SS: There is an irony. There's an irony in when we need help. And when I was writing the book "Leaders Eat Last," I had the opportunity to spend some time with and visit Alcoholics Anonymous. And it is a remarkable organization. And many of us are familiar with the 12-step program. And many of us are familiar with the first step, which is admitting you have a problem. But then it's the other 11 steps that also matter. And Alcoholics Anonymous knows that if you master the first 11 steps, but not the 12th, you are likely to succumb to the disease. But if you master the 12 steps, you're more likely to overcome the disease. That 12th step is to help another alcoholic. It's service. And so there's a great irony when we need help to actually help someone who's struggling with the same thing as us. And it is the most healing thing we can do. So, you know, if we need someone to cry with, it's to offer the shoulder for somebody else to cry with. If we're feeling lonely, it's to be there for someone else who's struggling with loneliness. And this goes way beyond these subjects, which is if we're looking for love to help somebody else find love, if we're looking for the job we love, to help somebody else find the job that they love. And there's tremendous value in service.

And you hear about these things all the time, you talk to people why they chose to go in the profession they went into, especially if they're in the service profession, let's say somebody is a counselor for trauma. And you say, why did you go into this profession? "When I was younger, I suffered a trauma, and somebody was there to counsel me and I decided I wanted to commit my life to doing that for others." This is what happens with service. And we forget, just because we live in a modern world, we're actually a very old-fashioned machine. The human animal is a legacy machine living in a modern world. And we still work the same way we used to. And we desperately need each other to survive and thrive as much as we did when we were living in huts in small tribes of 150 people. And so service service is the thing.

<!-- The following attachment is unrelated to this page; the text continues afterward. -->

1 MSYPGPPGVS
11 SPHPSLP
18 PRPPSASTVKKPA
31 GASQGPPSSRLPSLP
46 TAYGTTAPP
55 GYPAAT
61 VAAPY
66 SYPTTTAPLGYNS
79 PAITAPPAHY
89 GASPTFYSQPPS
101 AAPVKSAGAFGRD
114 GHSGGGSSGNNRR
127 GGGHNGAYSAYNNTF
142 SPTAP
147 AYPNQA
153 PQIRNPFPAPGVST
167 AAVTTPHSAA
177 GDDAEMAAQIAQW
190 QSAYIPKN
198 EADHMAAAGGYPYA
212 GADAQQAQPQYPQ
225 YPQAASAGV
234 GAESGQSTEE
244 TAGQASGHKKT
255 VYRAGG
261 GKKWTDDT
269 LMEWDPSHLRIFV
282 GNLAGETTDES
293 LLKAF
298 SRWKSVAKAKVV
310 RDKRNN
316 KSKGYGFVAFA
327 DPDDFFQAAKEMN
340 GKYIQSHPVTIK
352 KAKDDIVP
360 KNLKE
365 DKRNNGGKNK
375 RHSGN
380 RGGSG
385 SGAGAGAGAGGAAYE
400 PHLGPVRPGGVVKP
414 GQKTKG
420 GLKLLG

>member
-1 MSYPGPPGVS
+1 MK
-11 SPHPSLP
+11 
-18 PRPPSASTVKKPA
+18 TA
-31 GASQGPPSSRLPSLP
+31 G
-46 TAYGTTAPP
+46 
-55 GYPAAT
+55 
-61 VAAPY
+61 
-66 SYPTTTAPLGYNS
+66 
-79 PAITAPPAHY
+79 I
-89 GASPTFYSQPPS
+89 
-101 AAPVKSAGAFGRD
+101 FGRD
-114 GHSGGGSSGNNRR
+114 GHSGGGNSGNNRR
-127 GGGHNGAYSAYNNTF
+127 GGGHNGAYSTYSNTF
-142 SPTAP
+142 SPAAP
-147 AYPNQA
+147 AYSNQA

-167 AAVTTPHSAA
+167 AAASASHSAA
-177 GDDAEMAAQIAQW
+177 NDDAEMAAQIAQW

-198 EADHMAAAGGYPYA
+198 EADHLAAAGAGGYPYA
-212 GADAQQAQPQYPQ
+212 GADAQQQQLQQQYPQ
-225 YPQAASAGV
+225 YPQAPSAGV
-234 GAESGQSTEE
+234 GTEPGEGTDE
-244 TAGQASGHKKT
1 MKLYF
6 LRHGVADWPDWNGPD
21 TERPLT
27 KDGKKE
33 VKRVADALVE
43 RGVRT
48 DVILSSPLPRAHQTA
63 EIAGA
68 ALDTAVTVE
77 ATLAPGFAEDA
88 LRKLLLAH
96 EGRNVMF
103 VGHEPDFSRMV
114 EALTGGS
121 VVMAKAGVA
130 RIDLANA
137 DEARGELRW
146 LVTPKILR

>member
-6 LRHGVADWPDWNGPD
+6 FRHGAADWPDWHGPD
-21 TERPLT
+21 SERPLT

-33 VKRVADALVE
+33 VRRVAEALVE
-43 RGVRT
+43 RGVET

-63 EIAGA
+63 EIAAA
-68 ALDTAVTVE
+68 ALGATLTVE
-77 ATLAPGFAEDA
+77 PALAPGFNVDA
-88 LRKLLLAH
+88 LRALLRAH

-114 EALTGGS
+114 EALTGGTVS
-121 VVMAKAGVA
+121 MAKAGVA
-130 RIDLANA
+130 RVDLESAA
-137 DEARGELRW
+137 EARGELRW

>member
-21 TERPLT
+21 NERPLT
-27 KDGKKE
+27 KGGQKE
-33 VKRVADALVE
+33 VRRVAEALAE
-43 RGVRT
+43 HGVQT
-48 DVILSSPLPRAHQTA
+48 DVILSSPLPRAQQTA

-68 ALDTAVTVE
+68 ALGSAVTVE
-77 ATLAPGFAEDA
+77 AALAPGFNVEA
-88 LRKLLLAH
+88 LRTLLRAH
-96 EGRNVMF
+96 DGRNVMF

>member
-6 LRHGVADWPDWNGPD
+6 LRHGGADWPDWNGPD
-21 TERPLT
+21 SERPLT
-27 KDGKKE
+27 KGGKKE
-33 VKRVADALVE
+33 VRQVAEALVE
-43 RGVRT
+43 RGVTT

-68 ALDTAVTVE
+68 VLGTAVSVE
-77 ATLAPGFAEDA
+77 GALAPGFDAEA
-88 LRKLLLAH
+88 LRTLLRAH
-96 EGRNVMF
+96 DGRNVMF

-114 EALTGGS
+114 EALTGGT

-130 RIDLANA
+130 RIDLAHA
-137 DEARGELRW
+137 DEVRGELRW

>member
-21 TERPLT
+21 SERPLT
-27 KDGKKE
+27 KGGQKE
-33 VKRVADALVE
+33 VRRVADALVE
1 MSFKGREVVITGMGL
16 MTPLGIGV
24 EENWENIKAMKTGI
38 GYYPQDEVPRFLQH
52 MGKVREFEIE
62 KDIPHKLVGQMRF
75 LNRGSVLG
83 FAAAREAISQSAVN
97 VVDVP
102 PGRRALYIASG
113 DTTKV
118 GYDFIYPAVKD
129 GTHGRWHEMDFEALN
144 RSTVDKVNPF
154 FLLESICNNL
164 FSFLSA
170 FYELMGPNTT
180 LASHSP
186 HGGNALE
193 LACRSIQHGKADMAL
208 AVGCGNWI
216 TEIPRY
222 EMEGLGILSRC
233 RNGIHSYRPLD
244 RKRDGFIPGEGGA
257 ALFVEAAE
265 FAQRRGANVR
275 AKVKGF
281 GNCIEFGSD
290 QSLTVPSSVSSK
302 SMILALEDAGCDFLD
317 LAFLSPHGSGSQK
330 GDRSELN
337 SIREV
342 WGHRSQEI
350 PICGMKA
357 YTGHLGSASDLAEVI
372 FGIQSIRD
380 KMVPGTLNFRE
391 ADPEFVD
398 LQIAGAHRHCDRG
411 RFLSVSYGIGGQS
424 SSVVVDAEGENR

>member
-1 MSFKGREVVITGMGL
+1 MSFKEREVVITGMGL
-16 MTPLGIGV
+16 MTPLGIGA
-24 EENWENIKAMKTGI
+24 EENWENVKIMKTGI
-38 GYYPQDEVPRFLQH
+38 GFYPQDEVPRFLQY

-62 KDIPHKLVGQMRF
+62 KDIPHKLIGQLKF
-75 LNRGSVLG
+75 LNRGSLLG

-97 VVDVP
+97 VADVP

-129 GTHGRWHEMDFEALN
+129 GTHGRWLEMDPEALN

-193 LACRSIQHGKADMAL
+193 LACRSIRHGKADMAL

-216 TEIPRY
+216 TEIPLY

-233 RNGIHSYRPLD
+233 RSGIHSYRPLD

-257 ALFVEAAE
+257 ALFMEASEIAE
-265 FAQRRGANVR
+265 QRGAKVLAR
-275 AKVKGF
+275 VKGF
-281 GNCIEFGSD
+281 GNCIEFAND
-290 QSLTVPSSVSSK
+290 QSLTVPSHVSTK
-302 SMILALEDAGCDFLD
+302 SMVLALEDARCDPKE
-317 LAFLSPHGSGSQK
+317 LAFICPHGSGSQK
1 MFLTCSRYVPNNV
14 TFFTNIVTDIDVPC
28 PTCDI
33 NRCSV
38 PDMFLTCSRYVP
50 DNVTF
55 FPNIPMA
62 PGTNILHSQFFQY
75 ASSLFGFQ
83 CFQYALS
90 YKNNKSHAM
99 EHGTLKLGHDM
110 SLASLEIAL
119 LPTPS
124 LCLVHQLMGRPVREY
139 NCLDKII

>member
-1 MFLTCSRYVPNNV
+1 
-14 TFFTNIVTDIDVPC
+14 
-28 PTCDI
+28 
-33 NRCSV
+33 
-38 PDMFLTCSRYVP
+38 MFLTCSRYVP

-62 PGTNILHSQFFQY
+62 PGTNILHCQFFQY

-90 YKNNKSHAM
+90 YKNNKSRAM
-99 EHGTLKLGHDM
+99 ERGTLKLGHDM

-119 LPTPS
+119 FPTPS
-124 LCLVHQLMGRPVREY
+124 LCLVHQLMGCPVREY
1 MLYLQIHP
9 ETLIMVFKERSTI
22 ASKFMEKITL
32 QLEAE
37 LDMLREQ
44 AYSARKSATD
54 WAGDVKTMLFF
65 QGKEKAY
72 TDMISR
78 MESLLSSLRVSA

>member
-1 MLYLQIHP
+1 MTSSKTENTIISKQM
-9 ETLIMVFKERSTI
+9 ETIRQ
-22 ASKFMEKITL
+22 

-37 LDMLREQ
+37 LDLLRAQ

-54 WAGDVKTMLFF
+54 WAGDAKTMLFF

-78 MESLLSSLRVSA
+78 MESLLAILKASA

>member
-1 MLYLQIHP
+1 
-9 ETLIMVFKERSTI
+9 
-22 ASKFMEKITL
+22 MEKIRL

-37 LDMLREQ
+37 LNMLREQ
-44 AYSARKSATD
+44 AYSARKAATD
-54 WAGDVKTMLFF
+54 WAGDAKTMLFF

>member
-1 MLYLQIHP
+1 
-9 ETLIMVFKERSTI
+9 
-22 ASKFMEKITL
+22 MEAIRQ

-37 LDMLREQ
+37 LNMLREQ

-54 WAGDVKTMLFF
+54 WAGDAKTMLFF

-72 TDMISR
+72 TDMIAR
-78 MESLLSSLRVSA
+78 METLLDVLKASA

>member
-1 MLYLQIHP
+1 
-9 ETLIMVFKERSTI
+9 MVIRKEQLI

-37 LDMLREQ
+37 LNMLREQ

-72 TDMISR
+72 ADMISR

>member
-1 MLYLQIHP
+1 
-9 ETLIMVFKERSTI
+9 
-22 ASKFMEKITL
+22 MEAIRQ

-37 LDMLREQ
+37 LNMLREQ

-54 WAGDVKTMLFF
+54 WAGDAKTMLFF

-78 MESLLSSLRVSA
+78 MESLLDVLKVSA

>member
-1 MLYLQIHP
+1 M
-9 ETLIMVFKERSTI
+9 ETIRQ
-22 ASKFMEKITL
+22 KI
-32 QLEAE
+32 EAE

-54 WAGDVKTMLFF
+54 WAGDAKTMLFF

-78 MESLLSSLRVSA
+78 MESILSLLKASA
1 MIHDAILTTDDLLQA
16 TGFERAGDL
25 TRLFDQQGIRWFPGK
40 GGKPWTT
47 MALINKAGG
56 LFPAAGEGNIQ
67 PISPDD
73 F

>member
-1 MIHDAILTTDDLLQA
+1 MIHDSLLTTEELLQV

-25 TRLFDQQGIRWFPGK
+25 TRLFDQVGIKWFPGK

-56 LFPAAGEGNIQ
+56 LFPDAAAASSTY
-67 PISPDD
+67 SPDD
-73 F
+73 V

CA: That sounds like, even for someone who's not feeling, like, depressed or at the edge right now, but a good checklist-question to ask is, is there someone I could reach out to actually, there maybe other people who are in a much worse situation and maybe there is a call I could make that would be incredibly valuable to that person and help build a relationship with future?

SS: "Are you OK?" "How are you? You know, a friend of mine, George Flynn, he says his test for a leader is if they ask you how you're doing, they actually care about the answer. And I really like that.

CA: OK, I could talk with you for hours about this, but we're going to go to some questions now. So here's a question from Kayum. "If there is no way to get back to normal," as you said, "then are we on the right path of building new normal already? Or can you help us with a blueprint that new normal should be based on?"